The 2024, 2026 and 2028 Olympic Games host city crisis solved in a stroke

Lima: where, at its next Session, the IOC can solve its current host cities crisis until 2028

In my previous blog, I argued that the IOC needed to adopt a totally different approach to selecting host cities for the Olympic Games. My key recommendations were, first, to put an end to the current open bidding system. Instead, the IOC should proactively approach potential host countries/cities and negotiate directly with them. Second, no taxpayers’ dollars should be spent on hosting any future Games (except on security requirements).

Importantly, all decisions relating to future host cities should be made in a rational way, including the final selection of city. Inevitably, this would mean that, in the long run, there would no longer be a selection vote by IOC members, because there would be only one candidate.

I suggested the following process:

  1. The IOC’s Executive Board chooses two countries/cities (eg. A and B) with priority given to City A (City B would only come into play if City A was no longer viable for whatever reason);
  2. Negotiations with country/city A would be carried out by the IOC itself;
  3. If the negotiations were successful, the Executive Board would then propose city A as the Host City to the full IOC Session and ask for its approval.

An additional advantage of using my proposed system would be that the candidate Host Cities would be freed from the need to have extremely expensive bidding and lobbying campaigns. Nowadays, these campaigns can potentially cost up to 50-60 million dollars.

Since I posted my blog, I have received a number of comments about my proposal (including from IOC Members). Tellingly, there has not been a single negative response. I cautiously conclude, therefore, that within the IOC there is also a realisation that the current system is no longer sustainable and needs reform. This was also further confirmed by President Bach during his PASO-speech in Uruguay.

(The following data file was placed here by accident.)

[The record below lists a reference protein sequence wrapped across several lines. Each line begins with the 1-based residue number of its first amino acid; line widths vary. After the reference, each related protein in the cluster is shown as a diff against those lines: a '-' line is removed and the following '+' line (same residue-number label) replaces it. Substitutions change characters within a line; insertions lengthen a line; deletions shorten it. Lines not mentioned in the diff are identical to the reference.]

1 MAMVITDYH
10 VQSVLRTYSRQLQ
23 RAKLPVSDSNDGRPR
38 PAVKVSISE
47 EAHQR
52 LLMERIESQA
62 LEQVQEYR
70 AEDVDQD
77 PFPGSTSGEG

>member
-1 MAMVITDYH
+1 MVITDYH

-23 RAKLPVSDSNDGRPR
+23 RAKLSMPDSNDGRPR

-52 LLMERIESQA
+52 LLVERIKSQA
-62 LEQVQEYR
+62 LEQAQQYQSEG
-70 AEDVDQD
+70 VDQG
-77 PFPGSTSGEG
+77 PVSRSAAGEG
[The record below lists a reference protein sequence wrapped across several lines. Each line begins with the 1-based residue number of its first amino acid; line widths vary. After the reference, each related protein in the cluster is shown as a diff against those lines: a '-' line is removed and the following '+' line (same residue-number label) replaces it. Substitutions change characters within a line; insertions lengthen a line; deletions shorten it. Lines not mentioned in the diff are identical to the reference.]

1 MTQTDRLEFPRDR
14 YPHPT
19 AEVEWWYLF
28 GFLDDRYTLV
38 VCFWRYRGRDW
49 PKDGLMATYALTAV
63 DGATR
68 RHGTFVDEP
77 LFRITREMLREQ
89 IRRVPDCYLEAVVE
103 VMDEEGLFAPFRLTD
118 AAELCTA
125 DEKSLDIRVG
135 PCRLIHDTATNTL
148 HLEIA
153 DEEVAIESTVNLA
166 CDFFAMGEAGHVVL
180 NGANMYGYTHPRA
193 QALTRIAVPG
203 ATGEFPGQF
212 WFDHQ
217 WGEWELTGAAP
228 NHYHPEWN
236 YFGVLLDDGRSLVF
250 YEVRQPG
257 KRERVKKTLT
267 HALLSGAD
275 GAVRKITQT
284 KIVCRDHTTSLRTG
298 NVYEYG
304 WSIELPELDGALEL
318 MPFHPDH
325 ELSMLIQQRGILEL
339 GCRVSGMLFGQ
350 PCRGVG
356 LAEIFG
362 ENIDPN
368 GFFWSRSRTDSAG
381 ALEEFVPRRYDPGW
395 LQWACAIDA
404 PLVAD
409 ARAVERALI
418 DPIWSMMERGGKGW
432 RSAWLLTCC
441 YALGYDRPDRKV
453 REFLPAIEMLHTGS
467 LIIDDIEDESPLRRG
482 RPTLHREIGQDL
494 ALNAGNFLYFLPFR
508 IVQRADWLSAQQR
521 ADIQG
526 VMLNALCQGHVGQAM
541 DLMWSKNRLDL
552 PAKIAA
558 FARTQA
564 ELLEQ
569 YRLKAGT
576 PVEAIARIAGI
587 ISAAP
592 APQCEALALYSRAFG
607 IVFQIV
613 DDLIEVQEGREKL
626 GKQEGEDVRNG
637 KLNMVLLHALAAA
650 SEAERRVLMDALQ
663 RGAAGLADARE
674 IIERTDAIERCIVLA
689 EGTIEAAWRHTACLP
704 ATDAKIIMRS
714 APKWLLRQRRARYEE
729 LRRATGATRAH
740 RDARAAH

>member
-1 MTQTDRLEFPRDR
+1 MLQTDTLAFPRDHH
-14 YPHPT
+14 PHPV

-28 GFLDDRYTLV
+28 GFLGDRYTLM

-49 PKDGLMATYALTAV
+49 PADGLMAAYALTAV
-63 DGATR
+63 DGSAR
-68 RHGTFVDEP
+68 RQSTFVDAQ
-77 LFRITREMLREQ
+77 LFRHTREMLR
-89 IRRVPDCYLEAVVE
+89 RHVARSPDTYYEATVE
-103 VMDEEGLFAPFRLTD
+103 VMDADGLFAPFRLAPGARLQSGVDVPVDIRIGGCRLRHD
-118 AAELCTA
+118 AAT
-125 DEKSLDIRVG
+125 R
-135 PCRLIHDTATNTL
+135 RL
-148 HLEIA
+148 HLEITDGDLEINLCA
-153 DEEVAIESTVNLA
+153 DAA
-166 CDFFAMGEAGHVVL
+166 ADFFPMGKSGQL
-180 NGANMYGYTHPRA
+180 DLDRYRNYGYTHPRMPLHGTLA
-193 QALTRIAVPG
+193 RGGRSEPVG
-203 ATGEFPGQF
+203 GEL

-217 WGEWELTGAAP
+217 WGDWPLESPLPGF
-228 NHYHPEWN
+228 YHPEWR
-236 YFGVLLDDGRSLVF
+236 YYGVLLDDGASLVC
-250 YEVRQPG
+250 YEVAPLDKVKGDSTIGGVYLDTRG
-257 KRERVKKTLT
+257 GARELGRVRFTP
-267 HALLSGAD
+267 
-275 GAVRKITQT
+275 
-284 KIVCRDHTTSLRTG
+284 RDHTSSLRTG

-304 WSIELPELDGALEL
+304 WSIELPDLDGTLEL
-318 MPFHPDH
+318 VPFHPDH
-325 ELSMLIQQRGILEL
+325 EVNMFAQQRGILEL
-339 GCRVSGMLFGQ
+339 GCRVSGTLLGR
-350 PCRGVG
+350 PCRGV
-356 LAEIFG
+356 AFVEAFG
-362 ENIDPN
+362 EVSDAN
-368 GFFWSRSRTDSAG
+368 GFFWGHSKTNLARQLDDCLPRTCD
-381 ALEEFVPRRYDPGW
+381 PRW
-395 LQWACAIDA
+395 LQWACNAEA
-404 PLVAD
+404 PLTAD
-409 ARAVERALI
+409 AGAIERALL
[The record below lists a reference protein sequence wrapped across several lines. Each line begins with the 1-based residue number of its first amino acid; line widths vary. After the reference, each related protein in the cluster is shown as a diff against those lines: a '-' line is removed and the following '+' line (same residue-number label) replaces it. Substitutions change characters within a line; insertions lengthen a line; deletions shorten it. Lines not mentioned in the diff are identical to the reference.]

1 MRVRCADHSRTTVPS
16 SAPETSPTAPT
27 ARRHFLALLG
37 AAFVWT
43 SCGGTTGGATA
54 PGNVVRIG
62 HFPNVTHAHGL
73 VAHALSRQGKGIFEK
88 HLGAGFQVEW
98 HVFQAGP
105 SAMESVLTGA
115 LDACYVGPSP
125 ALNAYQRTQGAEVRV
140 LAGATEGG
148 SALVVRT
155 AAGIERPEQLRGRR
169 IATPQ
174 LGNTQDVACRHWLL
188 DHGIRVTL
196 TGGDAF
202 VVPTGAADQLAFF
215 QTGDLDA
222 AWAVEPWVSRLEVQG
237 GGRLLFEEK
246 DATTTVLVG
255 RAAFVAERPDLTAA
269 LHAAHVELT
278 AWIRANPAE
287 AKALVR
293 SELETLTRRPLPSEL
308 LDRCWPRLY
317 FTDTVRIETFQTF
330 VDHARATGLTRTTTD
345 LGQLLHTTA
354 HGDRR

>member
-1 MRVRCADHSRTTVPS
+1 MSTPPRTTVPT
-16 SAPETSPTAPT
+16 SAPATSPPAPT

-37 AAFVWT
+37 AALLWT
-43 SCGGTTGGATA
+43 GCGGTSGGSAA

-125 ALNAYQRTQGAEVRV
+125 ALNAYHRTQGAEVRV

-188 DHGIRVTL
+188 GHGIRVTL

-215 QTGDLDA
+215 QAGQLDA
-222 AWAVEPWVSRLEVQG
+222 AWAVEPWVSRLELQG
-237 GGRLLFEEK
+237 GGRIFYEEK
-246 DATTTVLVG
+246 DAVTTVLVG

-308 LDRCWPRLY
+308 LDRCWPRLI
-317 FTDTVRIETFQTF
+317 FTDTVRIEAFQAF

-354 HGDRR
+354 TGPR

This September, the IOC will select the 2024 Host City and there is considerable speculation that it will award both the 2024 and 2028 Games simultaneously. If it does so, the IOC would de facto be applying my proposed system, namely:

  • The IOC Session might make a choice between Paris or Los Angeles to be the 2024 Host City, unless there is an agreement made with the two cities;
  • The city that is not chosen would then automatically become city A (as above) for 2028.

In my previous blog, I also recommended hosting the 2026 Winter Games in Switzerland. This is not only because Switzerland would be a fantastic setting for the Winter Games, but also because in the past this Alpine country has too often rejected potential bids to host the Olympic Games. Now, there is once again an excellent potential Swiss candidate, from three cantons (including Vaud-Lausanne). I would urge the IOC to grab this opportunity and start negotiations as soon as possible with this bid. Switzerland would thus become candidate A for 2026.

I understand from my contacts at the IOC, as well as in the cantons of Vaud and Valais, that conversations between them are already taking place. So far so good. However, it would make sense if the IOC immediately let it be known publicly that these negotiations are taking place and that it is giving Switzerland priority (the A-status) for 2026 – and that it is therefore not seeking other candidates for now. The IOC could then apply the same policy for 2026/2030 as is suggested above for 2024/2028. In other words, appoint a B-city for 2026 that would automatically the A-city for 2030.

It all seems completely logical to me and I can’t help wondering ‘what are we waiting for? In a stroke, the IOC could solve the current crisis until 2028 at its upcoming Lima Session – and the decision for the 2030 Winter Games would only need to be taken in 2023.

This would also mean that there was no hurry for the time being to revise the Olympic Charter concerning the rights of IOC Members to vote on Host Cities. In Lima, the Session would decide/vote on 2024 and 2028 – and appoint Switzerland, the only serious candidate in the running up until now, as its A-candidate for 2026.

As President Bach confirmed in Uruguay, “the time of the current bidding system is over”. He has wisely appointed a heavyweight commission, comprising his four Vice-Presidents, to come up with a revised system. It is clear the IOC’s options are being dictated by the situation today, namely a lack of high quality potential Host Cities. I am personally convinced that a large majority of Members will fully understand the need for a new system and will support ideas that take us out of the current crisis and which guarantee high-level host cities until at least 2028.

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